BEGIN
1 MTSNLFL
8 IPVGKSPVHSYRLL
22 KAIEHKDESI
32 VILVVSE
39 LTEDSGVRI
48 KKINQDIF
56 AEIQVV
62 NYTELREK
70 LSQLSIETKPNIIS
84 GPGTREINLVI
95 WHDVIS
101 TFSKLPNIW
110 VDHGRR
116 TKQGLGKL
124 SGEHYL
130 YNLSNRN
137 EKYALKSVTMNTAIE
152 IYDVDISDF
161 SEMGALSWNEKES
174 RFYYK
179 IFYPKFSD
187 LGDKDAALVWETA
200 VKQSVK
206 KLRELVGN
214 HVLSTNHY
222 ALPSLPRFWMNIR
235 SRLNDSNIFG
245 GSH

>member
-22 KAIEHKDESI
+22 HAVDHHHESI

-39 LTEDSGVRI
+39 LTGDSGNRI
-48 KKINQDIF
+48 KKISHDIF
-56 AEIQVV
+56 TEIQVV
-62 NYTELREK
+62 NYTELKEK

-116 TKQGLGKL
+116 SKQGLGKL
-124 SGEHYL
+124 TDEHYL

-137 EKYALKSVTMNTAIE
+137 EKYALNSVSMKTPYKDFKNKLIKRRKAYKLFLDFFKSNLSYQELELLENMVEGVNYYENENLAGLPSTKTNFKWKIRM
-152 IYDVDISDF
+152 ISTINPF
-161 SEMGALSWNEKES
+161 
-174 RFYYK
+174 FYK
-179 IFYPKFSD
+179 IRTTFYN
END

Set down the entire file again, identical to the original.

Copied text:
1 MTSNLFL
8 IPVGKSPVHSYRLL
22 KAIEHKDESI
32 VILVVSE
39 LTEDSGVRI
48 KKINQDIF
56 AEIQVV
62 NYTELREK
70 LSQLSIETKPNIIS
84 GPGTREINLVI
95 WHDVIS
101 TFSKLPNIW
110 VDHGRR
116 TKQGLGKL
124 SGEHYL
130 YNLSNRN
137 EKYALKSVTMNTAIE
152 IYDVDISDF
161 SEMGALSWNEKES
174 RFYYK
179 IFYPKFSD
187 LGDKDAALVWETA
200 VKQSVK
206 KLRELVGN
214 HVLSTNHY
222 ALPSLPRFWMNIR
235 SRLNDSNIFG
245 GSH

>member
-22 KAIEHKDESI
+22 HAVDHHHESI

-39 LTEDSGVRI
+39 LTGDSGNRI
-48 KKINQDIF
+48 KKISHDIF
-56 AEIQVV
+56 TEIQVV
-62 NYTELREK
+62 NYTELKEK

-116 TKQGLGKL
+116 SKQGLGKL
-124 SGEHYL
+124 TDEHYL

-137 EKYALKSVTMNTAIE
+137 EKYALNSVSMKTPYKDFKNKLIKRRKAYKLFLDFFKSNLSYQELELLENMVEGVNYYENENLAGLPSTKTNFKWKIRM
-152 IYDVDISDF
+152 ISTINPF
-161 SEMGALSWNEKES
+161 
-174 RFYYK
+174 FYK
-179 IFYPKFSD
+179 IRTTFYN